Entrepreneurial Finance

6 ECTS Module for Master Students

Worldspectrum, Pexels


  • 6 ECTS module
  • 2 courses Entrepreneurial Finance: Lecture & Entrepreneurial Finance: Case Studies

Target Audience

  • Master students in IWI, LIM, GTIME & Exchange Programs



Entrepreneurial finance is at the center of a clash of two very distant worlds: that of entrepreneurship and that of finance. Finance is disciplined, based on numbers and logical thinking and looking for proven track records. Entrepreneurship is messy, based on intuition and experimentation and treading off the beaten track. Entrepreneurial finance is the provision of funding to young, innovative, growth-oriented companies. Entrepreneurial companies are young, typically less than ten years old, and introduce innovative products or business models. The younger are called “startups,” and are typically less than five years old.

There is a variety of investors who can finance entrepreneurial companies: family and friends, business angels, accelerators and incubators, crowdfunding platforms, venture capital firms, corporate investors, etc. The course provides a thorough understanding of what motivates them, of the way they invest, and of what support they can provide to a company at what stage in the fundraising cycle. The course addresses the following key questions: How much money can and should be raised? When should it be raised and from whom? What is a reasonable valuation of the company? How should funding, employment contracts and exit decisions be structured?

Thus, the course provides an understanding of the whole fundraising cycle, from the moment the entrepreneur conceived her idea to the moment investors exit the company and move on. We examine the entrepreneur's signalling to investors of the qualities of the venture, the investors' evaluation of the venture, the various dimensions of contracting (cash flow rights, control rights, compensation, and other clauses), the negotiation of a deal and the provision of corporate governance, the process of staged financing, the financing through debt, and the exit process though liquidity events such as initial public offering, sale or merger.

The workflow in this module is comprised of two course elements:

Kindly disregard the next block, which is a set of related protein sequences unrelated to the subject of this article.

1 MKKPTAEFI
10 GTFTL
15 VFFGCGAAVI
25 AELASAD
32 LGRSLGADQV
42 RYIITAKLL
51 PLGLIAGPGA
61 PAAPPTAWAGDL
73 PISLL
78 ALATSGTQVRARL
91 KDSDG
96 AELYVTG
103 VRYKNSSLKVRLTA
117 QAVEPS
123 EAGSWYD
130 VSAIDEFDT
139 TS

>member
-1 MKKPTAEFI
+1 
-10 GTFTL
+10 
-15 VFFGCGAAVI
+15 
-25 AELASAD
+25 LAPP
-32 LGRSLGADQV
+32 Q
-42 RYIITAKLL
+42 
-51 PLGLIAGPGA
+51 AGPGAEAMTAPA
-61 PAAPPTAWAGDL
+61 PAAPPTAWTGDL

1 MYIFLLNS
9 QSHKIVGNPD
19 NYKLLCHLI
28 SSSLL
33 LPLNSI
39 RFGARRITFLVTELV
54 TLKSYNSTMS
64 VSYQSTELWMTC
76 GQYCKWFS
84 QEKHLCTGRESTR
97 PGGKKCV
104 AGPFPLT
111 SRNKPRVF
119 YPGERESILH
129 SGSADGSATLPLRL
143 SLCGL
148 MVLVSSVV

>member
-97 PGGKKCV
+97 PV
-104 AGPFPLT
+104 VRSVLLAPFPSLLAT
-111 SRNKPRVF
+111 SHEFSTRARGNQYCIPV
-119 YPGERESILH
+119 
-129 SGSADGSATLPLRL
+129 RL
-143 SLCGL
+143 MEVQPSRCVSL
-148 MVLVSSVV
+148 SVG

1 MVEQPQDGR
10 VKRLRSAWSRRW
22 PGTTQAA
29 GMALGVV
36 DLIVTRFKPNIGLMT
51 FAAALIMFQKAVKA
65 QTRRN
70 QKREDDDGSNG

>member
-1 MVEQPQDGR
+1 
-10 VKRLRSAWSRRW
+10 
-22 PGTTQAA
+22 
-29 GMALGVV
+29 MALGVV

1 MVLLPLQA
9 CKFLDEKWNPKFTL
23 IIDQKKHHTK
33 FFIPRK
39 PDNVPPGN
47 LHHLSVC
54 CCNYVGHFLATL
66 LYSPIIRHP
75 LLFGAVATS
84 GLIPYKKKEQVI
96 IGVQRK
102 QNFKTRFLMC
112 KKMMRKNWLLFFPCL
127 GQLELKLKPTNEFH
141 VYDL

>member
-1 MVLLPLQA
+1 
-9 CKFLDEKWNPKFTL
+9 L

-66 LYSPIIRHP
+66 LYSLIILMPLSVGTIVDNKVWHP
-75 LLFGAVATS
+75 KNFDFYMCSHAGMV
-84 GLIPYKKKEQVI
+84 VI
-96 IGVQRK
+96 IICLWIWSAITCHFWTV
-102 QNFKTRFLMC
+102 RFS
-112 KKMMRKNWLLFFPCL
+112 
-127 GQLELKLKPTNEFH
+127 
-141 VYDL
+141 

1. (Flipped) classroom: learning about and discussing concepts and tools currently prevailing in theory and practice of modern entrepreneurial finance.
  2. Problem-based learning: deepen an understanding of the concepts and tools by seeing them applied and applying them to real company cases.


Upon completion of this course module, students will be able to:

  • Prepare a financial plan for a new venture or business opportunity
  • Engage in financial valuation for new ventures and business opportunities
  • Understand the design of financial contracts
  • Analyze and evaluate growth and exit strategies

This course module can prepare students for the following career paths:

  • Startup founder or early employee in a startup
  • Venture capital investing
  • Strategy & valuation consulting
  • Corporate finance



  • 70% (individual): Written case solutions submitted after class (for 7 out of 10 cases)
  • 30% (individual): Oral class participation


Time & Location

  • Entrepreneurial Finance: Lecture: Monday, 13.15 - 14.45, Building N , Room 0008
  • Entrepreneurial Finance: Case Studies: Monday, 15.00 - 17.15, Building N , Room 0008

Course Notes & Materials

Access to course notes & materials here. Password to be found on Studip.

Preliminary Schedule

1October 23rdOnline-Introduction: Evaluating Venture Opportunities
-October 30thNo class
2November 6thFinancial Planning
3November 13thOwnership and Returns
4November 20thValuation Methods I
5November 27thValuation Methods II
6December 4thEarly Stage and Venture Capital Investors
7December 11thTerm Sheets
8December 18thStructuring Deals
-Dec 24th - Jan 7thChristmas Holiday
9January 8thStaged Financing
10January 15thDebt Financing
11January 22ndCorporate Governance
12January 29thExits
Prof. Dr. Christoph Ihl
Professor & Head of Institute

My research interests include cultural entrepreneurship, social networks and natural language processing.

Oliver Specht
Research Assistant & Doctoral Student

My research interests are technology entrepreneurship and venture capital financing.